Base Velocity Explained

This base velocity image is from the NWS Doppler radar in Lake Charles, Louisana during Hurricane Rita, September 2005. In velocity images, red colors indicated wind moving away from the radar with green colors indicating motion toward the radar. The transition zone between incoming and outgoing winds are indicated by the gray-ish colors between the two. Purple indicates "range folded" areas (areas where the radar is unable to determine the radial velocity).

Composite/Base reflectivity image comparison

Composite/Base reflectivity image comparison
The direction of the wind can be estimated using this transition zone. From the radar, draw a line to any portion of the gray-ish area. The approximate wind direction is perpendicular to that line extending from the radar. Mouseover the image to view wind's direction indicated by yellow arrows.

The radar's location is indicated by a black dot. The light blue lines are radial lines extending from the radar. The arrows at the end of each line are perpendicular to these radial lines and indicate the approximate direction of the wind at the end point of the lines.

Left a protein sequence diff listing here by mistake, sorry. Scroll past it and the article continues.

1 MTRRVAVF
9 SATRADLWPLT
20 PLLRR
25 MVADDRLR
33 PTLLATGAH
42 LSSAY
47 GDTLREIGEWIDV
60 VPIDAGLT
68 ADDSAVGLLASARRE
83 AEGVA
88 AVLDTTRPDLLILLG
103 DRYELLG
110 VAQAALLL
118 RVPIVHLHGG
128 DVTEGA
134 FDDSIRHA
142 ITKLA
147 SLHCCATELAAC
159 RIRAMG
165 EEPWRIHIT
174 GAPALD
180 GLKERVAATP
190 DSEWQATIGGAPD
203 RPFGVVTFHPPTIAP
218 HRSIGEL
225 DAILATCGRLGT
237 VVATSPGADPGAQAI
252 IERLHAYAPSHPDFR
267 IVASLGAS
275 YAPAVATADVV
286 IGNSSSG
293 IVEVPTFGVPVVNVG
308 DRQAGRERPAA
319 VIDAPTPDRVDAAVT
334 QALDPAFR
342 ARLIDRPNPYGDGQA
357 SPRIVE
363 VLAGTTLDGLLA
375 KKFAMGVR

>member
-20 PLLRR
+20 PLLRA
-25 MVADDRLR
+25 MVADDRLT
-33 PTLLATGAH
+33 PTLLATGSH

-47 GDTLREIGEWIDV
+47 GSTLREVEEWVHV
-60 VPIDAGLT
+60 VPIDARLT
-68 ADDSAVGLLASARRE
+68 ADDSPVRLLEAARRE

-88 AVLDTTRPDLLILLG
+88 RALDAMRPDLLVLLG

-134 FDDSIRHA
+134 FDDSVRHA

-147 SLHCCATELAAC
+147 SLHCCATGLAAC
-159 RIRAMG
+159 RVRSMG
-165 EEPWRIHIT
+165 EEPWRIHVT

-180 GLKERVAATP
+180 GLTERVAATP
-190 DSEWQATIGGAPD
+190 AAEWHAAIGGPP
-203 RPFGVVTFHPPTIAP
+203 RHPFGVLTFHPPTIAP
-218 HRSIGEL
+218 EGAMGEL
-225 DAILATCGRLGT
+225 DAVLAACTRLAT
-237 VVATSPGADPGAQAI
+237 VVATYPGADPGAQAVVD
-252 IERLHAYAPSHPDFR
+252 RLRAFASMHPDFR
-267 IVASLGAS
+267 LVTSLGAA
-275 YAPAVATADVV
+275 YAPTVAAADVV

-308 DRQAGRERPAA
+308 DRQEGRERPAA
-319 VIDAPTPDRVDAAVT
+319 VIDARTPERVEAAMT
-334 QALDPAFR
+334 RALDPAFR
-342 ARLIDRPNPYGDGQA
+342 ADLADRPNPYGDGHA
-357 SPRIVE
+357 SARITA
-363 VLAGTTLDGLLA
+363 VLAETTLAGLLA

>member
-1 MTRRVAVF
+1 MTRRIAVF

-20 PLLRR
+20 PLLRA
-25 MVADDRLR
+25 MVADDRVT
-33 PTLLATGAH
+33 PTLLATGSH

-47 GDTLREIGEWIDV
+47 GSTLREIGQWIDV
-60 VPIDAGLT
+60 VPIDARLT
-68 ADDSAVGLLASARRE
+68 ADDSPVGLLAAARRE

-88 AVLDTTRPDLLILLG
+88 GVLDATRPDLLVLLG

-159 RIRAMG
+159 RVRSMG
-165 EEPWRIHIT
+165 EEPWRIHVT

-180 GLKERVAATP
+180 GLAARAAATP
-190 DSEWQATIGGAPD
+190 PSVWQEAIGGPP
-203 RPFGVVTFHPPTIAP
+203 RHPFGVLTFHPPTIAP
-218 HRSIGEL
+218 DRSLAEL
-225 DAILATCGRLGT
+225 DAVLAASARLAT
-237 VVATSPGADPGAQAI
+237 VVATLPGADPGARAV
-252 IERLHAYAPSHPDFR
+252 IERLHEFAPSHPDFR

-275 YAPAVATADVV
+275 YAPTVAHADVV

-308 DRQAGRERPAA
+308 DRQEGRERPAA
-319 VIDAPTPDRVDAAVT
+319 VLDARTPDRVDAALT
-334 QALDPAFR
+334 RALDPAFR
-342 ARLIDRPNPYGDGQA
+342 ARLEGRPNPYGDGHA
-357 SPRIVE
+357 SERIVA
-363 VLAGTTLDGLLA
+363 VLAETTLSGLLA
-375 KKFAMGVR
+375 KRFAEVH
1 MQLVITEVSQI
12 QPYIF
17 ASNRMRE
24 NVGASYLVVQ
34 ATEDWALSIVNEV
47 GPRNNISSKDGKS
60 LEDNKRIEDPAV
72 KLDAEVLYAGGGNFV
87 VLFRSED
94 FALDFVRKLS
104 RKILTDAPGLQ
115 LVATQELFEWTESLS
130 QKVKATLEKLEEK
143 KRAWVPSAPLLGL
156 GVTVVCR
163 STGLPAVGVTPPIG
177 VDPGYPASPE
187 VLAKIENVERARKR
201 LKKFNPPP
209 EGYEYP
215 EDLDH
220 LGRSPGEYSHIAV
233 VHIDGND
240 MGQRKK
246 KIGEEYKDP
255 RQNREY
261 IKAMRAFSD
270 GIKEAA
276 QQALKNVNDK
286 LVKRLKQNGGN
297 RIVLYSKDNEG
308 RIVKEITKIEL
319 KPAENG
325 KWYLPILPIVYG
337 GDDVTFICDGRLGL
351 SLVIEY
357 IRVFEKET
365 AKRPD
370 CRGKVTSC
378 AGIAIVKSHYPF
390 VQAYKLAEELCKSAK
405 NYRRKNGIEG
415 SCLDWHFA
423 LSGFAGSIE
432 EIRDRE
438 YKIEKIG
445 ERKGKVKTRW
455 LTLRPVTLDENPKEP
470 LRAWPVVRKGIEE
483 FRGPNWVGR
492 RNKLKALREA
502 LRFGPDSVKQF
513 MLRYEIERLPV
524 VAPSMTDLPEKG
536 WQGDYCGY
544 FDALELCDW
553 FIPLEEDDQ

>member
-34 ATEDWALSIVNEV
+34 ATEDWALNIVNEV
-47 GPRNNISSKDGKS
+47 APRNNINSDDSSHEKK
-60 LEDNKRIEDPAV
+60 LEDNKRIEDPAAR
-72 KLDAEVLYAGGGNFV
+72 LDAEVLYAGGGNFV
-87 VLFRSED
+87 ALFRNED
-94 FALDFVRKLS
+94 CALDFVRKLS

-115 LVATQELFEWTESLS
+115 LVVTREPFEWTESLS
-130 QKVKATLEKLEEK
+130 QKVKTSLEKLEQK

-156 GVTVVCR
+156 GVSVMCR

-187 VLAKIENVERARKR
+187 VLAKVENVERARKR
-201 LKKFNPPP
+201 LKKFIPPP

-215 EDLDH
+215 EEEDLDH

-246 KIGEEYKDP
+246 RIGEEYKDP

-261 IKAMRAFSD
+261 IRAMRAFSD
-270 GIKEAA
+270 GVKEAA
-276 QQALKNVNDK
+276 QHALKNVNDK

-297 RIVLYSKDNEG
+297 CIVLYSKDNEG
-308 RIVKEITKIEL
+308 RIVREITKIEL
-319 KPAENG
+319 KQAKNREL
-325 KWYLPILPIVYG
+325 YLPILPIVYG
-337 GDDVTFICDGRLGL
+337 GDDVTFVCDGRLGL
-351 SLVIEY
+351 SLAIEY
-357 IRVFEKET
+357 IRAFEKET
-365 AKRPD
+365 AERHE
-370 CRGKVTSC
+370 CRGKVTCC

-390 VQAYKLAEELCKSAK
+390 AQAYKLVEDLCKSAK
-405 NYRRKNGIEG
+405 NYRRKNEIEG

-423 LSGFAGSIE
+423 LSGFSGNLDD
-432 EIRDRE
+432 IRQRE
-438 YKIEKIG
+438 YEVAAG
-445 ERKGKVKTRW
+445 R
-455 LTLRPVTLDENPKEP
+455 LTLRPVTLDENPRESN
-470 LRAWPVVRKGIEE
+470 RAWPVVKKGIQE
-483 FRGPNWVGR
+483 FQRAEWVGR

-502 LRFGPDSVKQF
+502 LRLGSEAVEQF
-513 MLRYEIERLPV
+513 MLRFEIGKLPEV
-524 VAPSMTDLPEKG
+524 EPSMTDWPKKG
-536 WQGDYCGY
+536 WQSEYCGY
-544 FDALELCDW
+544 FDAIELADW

Notice the change in direction of the wind as distance from the radar increases. Why the difference? At #1, the radar beam is near the earth's surface displaying wind low to the ground. The wind speed is reduced slightly due to friction with the earth's surface. As a result, the direction is angled toward the area of lowest pressure, the eye of the storm.

Farther up in the atmosphere, above this frictional layer, the wind direction is more what one would expect (indicated by the large curved yellow arrow). Yet at #3, the wind direction begins to diverge. This divergence is clockwise outflow at the top of the storm.

We see these different wind directions through the height of the storm due to the radar beam increasing in elevation as the distance from the radar increases.